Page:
Poland warned fellow European Union leaders yesterday (9 March) that their decision to reappoint former Polish Prime Minister Donald Tusk to chair their summits was a step toward the disintegration of the 28-member bloc.
Tusk, a centrist, won his second 30-month term as president of the European Council of EU leaders on Thursday with the backing of all EU member states but Poland.
Warsaw’s ruling conservatives, long at loggerheads with Tusk’s centrists, had argued the 59-year-old Pole was unfit for the job because of his criticism of their government.
The Polish Law and Justice (PiS) party leader Jarosław Kaczyński said the wide backing for Tusk – even from Poland’s allies in central Europe – was a result of pressure from the German government.
“The [EU] is an organisation dominated by one country. We cannot hide this, this country is Germany,” Kaczyński told reporters in Warsaw.
“[The EU] is dominated so extensively that the pressure on individual politicians is huge,” he said.
“If the EU does not abandon this road, it will be consigned to history.”
Since ousting Tusk’s Civic Platform party from power in 2015, Poland’s conservatives have faced accusations of authoritarian tendencies over their efforts to exert more control over state institutions.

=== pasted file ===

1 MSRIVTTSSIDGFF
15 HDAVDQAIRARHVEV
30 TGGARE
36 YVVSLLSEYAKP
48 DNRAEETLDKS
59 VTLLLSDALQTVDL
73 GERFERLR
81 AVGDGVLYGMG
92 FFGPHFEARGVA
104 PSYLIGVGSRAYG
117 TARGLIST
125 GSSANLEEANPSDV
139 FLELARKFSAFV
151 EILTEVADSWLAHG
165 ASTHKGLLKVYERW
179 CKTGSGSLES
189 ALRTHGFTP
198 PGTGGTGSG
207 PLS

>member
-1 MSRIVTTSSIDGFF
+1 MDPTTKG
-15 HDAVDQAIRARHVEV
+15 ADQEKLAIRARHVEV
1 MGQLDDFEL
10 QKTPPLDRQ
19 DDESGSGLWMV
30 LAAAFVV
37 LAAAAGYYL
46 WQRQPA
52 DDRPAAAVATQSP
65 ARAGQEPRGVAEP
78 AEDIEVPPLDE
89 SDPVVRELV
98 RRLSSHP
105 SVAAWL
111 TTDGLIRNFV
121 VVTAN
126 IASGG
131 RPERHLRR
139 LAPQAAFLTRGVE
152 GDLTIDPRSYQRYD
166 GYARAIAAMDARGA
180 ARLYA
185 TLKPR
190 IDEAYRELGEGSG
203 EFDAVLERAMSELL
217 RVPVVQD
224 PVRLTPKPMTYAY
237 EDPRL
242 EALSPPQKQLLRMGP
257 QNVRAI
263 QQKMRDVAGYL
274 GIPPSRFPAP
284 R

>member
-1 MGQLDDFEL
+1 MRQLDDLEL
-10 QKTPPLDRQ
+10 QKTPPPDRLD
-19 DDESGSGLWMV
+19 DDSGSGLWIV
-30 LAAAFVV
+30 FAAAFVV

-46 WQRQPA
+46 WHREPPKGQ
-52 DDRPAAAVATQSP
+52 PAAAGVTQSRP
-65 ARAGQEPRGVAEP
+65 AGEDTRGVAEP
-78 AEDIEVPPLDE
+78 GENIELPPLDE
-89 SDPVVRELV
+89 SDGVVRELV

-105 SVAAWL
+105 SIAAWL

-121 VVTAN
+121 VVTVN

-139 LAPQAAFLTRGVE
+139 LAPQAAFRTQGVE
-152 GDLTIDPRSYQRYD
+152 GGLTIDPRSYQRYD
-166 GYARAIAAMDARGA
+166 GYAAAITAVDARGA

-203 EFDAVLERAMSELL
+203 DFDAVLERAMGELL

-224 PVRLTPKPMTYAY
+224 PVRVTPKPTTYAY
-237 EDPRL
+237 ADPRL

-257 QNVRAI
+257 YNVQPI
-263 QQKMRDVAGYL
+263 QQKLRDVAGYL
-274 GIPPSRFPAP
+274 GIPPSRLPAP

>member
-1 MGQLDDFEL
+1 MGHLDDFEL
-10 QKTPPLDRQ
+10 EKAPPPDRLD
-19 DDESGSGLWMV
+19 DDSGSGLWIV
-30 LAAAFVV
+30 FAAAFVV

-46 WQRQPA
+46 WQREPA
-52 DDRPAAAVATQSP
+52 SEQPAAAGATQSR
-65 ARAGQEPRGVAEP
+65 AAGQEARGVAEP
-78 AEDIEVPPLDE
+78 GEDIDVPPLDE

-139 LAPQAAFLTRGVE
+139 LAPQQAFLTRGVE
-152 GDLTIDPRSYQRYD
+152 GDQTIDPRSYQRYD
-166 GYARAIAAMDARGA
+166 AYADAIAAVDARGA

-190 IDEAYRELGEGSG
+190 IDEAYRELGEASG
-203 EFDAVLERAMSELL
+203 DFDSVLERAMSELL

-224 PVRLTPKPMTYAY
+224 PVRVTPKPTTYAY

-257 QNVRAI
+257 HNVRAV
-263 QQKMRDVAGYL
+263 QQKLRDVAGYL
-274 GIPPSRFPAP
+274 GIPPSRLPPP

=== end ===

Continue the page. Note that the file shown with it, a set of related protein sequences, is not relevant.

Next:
Their relationship with Germany, Poland’s biggest neighbour to the West and its main trade partner, appeared to improve over the last year, however, compared to its frostiness when Kaczyński’s PiS party last ruled Poland in 2005-07.
The PiS is mindful of the broad support for the European Union among Polish voters, driven in part by generous EU financial aid, but it uses anti-EU and anti-German rhetoric to bolster its nationalist message at home.
Kaczyński has long said member states should be given more power within the bloc at the expense of EU institutions.
“We are steadfast supporters of the European Union,” he said on Thursday. “But it has to be an EU where it isn’t possible to appoint someone to a top-level office without the backing of the national government.”
“The rule that high-ranking officials should have the backing of their country was broken,” he told reporters.
But, he said, any talk of Poland wanting to leave the EU was “nonsense”.